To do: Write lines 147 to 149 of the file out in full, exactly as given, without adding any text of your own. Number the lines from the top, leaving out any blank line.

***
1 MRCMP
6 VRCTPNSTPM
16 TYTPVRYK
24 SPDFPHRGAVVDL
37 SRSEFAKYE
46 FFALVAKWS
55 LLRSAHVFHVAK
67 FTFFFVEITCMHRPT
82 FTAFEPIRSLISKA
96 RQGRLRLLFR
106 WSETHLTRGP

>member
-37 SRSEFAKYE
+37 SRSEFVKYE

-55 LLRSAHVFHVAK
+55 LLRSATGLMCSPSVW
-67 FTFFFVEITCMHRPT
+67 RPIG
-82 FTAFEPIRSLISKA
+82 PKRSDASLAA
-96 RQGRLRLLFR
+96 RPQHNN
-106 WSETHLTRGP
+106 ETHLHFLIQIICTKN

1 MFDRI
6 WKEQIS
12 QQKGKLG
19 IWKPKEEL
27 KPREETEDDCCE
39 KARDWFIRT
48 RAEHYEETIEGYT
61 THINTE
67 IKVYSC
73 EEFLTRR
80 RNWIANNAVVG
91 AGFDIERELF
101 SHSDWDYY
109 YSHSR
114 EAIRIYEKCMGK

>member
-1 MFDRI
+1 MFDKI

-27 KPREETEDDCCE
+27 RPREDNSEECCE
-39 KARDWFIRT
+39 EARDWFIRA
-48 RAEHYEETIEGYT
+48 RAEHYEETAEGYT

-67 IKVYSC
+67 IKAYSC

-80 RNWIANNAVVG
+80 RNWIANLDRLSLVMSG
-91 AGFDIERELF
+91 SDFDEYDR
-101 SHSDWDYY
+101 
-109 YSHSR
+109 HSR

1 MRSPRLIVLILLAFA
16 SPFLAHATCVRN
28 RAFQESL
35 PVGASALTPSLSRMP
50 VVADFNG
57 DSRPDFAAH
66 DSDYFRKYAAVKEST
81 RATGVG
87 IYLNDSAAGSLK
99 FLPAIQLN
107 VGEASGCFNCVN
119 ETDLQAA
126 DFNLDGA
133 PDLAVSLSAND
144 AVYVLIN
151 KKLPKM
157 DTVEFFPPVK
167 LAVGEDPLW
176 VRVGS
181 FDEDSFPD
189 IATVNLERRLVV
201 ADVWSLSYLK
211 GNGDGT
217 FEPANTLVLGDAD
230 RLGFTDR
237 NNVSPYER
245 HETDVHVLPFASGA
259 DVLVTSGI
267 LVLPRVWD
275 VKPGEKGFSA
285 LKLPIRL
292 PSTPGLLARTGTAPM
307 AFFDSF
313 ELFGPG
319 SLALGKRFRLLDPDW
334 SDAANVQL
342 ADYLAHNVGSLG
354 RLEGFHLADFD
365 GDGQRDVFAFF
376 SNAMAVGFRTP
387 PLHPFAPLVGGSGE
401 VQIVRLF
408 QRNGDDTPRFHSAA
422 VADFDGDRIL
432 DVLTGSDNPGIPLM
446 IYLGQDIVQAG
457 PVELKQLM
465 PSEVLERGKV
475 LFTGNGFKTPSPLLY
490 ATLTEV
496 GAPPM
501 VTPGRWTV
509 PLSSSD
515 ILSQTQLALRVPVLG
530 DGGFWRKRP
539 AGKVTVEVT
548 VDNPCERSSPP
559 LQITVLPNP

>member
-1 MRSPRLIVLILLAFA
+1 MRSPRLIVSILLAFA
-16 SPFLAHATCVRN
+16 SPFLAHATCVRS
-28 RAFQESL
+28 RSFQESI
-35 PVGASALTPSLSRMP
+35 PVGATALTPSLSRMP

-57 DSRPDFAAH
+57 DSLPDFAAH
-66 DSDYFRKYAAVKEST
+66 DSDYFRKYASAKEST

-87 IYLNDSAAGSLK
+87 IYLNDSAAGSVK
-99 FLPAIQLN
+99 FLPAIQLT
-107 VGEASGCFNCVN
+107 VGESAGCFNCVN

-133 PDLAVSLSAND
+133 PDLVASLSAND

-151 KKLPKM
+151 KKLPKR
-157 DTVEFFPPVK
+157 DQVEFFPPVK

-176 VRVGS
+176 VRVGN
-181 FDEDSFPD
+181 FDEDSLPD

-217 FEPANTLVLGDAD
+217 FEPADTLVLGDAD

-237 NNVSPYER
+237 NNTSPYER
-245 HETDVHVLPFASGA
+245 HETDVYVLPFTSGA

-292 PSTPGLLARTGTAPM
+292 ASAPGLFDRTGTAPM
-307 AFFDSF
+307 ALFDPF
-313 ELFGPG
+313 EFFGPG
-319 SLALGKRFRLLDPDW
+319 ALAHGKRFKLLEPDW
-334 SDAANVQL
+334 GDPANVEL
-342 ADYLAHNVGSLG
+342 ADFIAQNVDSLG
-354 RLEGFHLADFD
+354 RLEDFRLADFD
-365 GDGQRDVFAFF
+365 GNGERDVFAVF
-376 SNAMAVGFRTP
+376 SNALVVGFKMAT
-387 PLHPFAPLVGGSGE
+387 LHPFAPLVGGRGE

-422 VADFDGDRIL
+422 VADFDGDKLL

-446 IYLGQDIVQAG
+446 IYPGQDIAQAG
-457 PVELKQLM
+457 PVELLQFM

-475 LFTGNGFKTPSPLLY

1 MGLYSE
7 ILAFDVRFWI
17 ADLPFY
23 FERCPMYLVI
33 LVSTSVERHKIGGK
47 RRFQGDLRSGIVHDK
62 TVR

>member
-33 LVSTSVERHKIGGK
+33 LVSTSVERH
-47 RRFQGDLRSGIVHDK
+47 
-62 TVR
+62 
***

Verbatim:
+217 FEPADTLVLGDAD

-237 NNVSPYER
+237 NNTSPYER